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Call for papers. HRM and employability: An international perspective


Special issue of International Human Resource Management Journal  "HRM and employability: An international perspective" coordinated by Jasmijn van Harten, Nele De Cuyper, David Guest, Mel Fugate, Eva Knies & Anneleen Forrier. 

Rationale and aims

Employability concerns the individual’s chances in the internal and/or external labor market (Forrier, Verbruggen, & De Cuyper, 2015), It is emerging as an important policy issue in HRM against the background of ongoing developments such as technological changes, ageing populations, and an increasingly competitive organizational environment. This has led to a sharp growth in employability studies in recent years and from an increasingly international scholarship. Although employability is regarded as a management and political concern (Froehlich, Beausaert, & Segers, 2015), surprisingly few studies have addressed the role and impact of employer policies and practices and the national context. In addition, employability outcomes should be probed in greater detail: this probing could address different levels of analysis, for example individual well-being, organizational effectiveness or even societal well-being (cf. Beer, Boselie, & Brewster, 2015). Such research would elucidate whether employability, and HRM investments in employability, is beneficial to all parties involved or whether there are unintended outcomes. This has been subject of academic and practitioner debates, as reflected in the so-called employability management paradox that questions whether managerial benefits of investing in employability outweigh the costs (De Cuyper & De Witte, 2011).

This Special Issue is therefore intended to be a catalyst for attracting and advancing research on the impact of HRM on workers’ employability and subsequent outcomes. 

The following general and specific research questions are examples (and not to exclude others) that could be examined by Special Issue contributions:

• To what extent and in what ways does HRM impact workers’ employability and subsequent outcomes? And what do employers hope to achieve by utilizing HR practices to enhance employability, are there potential unintended consequences? Do HR investments in employability pay off in terms of its impact on organizational and individual outcomes?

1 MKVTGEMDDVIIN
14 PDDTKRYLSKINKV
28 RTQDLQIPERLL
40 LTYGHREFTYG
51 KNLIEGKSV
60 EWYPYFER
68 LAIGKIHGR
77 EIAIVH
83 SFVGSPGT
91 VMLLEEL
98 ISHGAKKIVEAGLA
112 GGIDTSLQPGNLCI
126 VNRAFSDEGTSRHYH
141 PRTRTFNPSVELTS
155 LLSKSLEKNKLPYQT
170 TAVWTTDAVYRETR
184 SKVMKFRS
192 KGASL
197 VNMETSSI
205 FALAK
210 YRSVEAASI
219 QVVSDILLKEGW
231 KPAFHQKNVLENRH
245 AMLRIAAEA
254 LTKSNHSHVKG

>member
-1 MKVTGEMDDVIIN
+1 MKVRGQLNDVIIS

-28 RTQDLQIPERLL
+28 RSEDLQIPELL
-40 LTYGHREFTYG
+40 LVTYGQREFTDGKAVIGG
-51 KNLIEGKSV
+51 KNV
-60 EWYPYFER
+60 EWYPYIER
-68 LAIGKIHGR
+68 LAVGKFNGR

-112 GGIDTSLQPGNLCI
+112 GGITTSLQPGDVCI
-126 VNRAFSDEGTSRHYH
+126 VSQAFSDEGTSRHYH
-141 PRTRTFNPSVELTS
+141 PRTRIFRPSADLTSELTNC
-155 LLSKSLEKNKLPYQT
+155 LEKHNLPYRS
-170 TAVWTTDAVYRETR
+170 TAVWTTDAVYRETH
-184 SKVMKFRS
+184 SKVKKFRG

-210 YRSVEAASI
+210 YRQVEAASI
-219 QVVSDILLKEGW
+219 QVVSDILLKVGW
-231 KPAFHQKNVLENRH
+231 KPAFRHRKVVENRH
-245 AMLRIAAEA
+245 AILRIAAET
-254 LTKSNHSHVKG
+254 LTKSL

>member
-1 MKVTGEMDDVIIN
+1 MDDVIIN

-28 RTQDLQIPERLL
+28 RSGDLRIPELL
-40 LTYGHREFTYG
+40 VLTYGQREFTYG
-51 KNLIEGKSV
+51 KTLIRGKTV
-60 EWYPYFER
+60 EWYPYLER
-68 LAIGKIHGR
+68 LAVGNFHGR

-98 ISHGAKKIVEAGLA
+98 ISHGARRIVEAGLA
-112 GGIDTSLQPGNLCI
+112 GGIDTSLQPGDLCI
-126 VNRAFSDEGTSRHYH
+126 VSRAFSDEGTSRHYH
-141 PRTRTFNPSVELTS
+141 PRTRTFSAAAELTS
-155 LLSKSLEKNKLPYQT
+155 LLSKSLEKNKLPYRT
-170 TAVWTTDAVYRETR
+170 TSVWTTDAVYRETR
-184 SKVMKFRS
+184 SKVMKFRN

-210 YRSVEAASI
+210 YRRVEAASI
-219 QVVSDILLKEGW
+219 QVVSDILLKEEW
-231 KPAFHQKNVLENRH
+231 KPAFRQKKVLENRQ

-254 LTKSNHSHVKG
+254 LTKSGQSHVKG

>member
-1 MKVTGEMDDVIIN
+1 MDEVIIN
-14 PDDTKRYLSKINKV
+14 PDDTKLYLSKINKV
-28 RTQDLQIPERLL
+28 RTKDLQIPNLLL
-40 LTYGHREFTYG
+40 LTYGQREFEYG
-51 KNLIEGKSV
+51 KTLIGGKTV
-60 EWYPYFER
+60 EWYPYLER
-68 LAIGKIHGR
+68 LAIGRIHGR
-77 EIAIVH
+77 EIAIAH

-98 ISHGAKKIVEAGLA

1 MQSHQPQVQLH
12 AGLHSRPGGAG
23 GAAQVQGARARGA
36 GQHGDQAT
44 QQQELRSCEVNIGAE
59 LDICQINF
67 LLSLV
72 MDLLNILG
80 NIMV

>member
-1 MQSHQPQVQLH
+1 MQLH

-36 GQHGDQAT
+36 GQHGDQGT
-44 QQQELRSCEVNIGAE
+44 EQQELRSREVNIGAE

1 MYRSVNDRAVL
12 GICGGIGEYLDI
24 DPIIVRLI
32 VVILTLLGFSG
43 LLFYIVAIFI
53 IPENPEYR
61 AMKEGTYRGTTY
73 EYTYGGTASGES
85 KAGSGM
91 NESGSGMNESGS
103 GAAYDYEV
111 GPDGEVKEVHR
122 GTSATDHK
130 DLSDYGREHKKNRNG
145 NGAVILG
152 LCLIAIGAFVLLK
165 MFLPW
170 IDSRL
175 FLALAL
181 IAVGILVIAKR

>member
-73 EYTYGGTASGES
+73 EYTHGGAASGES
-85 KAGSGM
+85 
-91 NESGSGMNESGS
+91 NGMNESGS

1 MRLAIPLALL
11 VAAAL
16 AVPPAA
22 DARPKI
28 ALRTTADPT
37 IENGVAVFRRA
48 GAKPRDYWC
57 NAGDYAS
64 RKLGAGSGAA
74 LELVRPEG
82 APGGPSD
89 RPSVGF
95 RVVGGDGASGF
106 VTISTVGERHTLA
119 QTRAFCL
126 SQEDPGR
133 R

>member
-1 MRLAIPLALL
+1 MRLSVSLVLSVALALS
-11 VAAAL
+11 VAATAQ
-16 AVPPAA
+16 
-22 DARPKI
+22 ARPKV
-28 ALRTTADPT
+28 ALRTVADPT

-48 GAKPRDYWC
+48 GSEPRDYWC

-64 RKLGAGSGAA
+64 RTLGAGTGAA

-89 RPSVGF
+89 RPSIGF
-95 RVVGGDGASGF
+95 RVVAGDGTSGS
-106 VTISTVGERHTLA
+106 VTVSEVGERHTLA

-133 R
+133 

• What HR practices and/or combinations of practices have an effect on workers’ employability? To what extent does this depend on the understanding of employability and what is the most useful way of conceptualizing and operationalizing employability?
• How significant is the role of line managers in affecting workers’ employability?
• To what extent is it feasible to use HRM to develop organization-specific employability as opposed to general employability?
• What sort of HR policies and practices might inhibit employability (for example policies with respect to flexible employment and towards older workers)?
• What factors tied to the individual worker affect the relationships between HRM, workers’ employability and subsequent outcomes? Under what circumstances should employers adopt a general or targeted approach to employability?
• What meso-level circumstances play a role in the impact of HRM on workers’ employability and subsequent outcomes?
• How do macro-level national economic circumstances and associated national policies affect related HR practices in organizations and their impact on employability and how does this vary across countries?

Submission guidelines

Manuscripts should be submitted online using the International Journal of Human Resource Management ScholarOne Manuscripts site ( no later than 1st August 2018. The format of papers must follow the guidelines of the IJHRM: All submissions will go through the IJHRM regular double-blind review process and follow the standard norms and processes.

More information HERE